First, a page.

By Sarah Naron
GRAPELAND – During its regularly scheduled monthly meeting held Tuesday, Sept. 11, the Grapeland City Council received information on the NRA National School Shield Program recently hosted at Grapeland ISD.
“We had people come in from all over – from Ft. Worth and Rusk and everywhere for the training,” Mayor Balis Dailey said. “With the superintendent’s support, the school had a good training program. It was an initiative of the city – our initiative that we found here to do, and we acted on it.”
As Grapeland Police Chief Tyler Moore explained, law enforcement officers from various police departments throughout the local area and students from Angelina College Police Academy were present for the training.
“Basically, you do an assessment for the school to prevent active shooters,” Chief Moore said. “It’s a partnership between law enforcement and the school system. You work together to come up with a plan that everyone can understand. In the event that something did happen, you’ve got a better way to respond, a better way to communicate and everybody knows how to react to the situation.”
Chief Moore expressed his view that participation in the program was a positive thing for GISD, the City of Grapeland and the Grapeland Police Department.
“It’s something that can be spread out throughout the county,” he said.
In the absence of Grapeland Fire Chief Roger Dickey, Mayor Dailey provided the council with the fire department’s latest report and took a moment to praise the efforts of those who volunteer their services as firefighters for the city.
“They had a huge fire out in the Hay Spring area, and they did a fabulous job of stopping that,” he said. “If y’all don’t know what that terrain looks like – it is amazing that they managed to get it under control. We could see it from here that day; that’s how big it was. Our volunteer guys did fabulous job. They really did.”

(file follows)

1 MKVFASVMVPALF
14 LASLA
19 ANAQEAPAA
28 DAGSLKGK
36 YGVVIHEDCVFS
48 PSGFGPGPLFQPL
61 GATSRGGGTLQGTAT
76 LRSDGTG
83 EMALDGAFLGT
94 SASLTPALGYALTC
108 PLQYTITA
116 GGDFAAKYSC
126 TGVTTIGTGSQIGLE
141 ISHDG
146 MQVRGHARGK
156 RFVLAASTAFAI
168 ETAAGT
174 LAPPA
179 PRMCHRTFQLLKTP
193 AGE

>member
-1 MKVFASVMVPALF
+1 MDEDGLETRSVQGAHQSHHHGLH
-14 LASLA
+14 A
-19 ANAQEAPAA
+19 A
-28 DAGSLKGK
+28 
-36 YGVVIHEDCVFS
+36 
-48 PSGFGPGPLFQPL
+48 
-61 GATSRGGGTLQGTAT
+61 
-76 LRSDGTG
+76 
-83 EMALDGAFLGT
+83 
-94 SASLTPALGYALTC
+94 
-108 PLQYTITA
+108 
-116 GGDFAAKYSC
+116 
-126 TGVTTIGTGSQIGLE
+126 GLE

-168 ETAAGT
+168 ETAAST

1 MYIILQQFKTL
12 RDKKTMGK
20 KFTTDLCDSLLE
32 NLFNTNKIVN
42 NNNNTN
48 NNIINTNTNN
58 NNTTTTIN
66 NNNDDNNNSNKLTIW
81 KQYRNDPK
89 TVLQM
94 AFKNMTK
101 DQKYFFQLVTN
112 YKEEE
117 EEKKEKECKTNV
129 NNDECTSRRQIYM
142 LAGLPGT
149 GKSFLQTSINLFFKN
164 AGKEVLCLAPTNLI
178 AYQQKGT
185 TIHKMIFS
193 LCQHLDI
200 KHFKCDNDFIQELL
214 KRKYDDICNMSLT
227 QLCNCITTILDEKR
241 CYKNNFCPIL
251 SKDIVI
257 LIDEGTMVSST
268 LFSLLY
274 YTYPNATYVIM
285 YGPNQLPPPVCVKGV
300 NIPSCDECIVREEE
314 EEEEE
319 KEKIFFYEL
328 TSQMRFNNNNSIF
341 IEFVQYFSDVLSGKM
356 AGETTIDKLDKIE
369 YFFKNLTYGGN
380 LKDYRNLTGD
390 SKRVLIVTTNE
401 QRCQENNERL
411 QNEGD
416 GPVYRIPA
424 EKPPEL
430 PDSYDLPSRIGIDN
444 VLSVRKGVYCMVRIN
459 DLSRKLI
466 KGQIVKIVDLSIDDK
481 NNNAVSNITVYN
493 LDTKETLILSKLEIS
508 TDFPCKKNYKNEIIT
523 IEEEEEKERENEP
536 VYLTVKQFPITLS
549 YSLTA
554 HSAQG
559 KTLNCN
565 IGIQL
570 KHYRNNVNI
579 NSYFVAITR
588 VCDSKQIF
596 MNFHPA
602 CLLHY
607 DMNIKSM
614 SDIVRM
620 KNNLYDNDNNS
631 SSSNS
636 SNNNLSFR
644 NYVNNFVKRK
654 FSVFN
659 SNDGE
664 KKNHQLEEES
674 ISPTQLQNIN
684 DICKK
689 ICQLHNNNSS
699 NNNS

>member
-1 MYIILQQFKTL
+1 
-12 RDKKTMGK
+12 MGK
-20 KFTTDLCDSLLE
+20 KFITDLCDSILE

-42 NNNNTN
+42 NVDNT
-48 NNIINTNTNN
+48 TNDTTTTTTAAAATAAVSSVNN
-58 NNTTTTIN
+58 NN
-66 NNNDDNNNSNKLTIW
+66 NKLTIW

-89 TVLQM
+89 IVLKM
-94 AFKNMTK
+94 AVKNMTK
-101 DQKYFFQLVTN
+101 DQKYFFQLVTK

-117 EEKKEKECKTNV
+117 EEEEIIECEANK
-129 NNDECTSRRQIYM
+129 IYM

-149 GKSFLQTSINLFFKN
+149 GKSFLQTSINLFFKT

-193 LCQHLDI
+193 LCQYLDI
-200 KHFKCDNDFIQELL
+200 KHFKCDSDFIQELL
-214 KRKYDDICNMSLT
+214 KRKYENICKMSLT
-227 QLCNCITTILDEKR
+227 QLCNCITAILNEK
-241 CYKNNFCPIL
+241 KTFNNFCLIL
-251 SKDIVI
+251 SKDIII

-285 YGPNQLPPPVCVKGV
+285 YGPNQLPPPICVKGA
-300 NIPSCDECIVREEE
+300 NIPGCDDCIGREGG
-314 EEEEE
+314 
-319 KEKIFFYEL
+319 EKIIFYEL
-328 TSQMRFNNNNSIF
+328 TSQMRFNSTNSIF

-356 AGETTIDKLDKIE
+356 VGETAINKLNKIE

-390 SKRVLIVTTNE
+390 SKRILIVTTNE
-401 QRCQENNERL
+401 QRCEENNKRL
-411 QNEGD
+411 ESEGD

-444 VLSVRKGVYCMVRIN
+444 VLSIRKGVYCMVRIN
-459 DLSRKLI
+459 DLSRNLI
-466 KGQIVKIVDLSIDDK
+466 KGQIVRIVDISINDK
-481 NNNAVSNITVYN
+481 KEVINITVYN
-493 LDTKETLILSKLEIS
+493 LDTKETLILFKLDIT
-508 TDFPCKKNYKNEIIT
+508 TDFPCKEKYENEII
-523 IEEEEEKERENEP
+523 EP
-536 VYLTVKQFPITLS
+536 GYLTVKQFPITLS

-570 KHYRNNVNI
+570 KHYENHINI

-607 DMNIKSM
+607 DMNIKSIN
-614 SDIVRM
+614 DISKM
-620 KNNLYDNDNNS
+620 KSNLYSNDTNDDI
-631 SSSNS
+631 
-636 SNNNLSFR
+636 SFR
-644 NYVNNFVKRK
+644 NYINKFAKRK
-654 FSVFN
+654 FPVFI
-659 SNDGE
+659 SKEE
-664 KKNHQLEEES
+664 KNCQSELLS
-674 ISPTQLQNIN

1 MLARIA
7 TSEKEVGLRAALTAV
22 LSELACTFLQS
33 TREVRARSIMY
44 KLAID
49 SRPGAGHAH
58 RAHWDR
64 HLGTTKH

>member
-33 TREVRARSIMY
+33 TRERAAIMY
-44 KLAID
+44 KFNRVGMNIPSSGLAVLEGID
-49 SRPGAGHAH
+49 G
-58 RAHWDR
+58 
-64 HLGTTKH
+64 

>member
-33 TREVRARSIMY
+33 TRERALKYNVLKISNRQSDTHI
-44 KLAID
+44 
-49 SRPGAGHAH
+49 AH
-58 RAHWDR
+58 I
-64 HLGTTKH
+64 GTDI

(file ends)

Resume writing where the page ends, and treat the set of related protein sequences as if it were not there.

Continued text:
Also discussed during the meeting was an issue regarding the city’s sales tax.
“We’re trying our best to determine what is going on,” said Mayor Dailey. “There is $49,706.74 that they say we received, but our sales tax had actually been declining. From 2016, 2017 and 2018, it has been declining about $5,000-$6,000 a year. So, we don’t understand where that money could have been and how far back, because it can only go back three years.
“Now, if that’s the case and we went back to 2016 or something, our sales tax would have dropped off significantly from the 2015 level,” Mayor Dailey pointed out. “The numbers just don’t look right.”
Mayor Dailey described “painful” efforts made by city officials to “go through all the lists” and resolve the issue.
“We have a ton of people who don’t live in this town, but the sales tax comes through there,” he pointed out. “We don’t have that much sales tax, because theirs is pennies; it’s not anything to speak about.”
According to Mayor Dailey, three options exist for the city.
“Option one is a full reimbursement with a one-time check, which we can’t do,” he explained. “Option two is to apply all monthly elections to the overpayment amount until the amount is paid. Our budget is already in jeopardy, so that would take the sticks out from under us.”
The city’s third option, Mayor Dailey continued, is to establish a 42-month payment plan “and reduce each monthly payment that we’d get by about $1,200 a month.
“Of course, that’s going to hurt us significantly over the timeframe,” Mayor Dailey pointed out. “But that’s about the only option that we can get by with.”
The issue is one Mayor Dailey pledged will be solved by city officials as quickly as possible.